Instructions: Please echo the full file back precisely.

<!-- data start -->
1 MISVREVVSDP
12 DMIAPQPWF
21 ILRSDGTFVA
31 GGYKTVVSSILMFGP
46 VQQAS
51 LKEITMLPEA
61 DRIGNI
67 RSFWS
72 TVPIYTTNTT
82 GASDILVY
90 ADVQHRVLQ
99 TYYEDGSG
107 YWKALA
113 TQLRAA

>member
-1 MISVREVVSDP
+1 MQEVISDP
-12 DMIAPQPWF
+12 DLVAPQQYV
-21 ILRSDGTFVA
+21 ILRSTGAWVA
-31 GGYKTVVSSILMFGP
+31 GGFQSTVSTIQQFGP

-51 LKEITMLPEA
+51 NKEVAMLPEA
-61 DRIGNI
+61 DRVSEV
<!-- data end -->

1 MISVREVVSDP
12 DMIAPQPWF
21 ILRSDGTFVA
31 GGYKTVVSSILMFGP
46 VQQAS
51 LKEITMLPEA
61 DRIGNI
67 RSFWS
72 TVPIYTTNTT
82 GASDILVY
90 ADVQHRVLQ
99 TYYEDGSG
107 YWKALA
113 TQLRAA

>member
-1 MISVREVVSDP
+1 MQEVISDP
-12 DMIAPQPWF
+12 DLVAPQQYV
-21 ILRSDGTFVA
+21 ILRSTGAWVA
-31 GGYKTVVSSILMFGP
+31 GGFQSTVSTIQQFGP

-51 LKEITMLPEA
+51 NKEVAMLPEA
-61 DRIGNI
+61 DRVSEV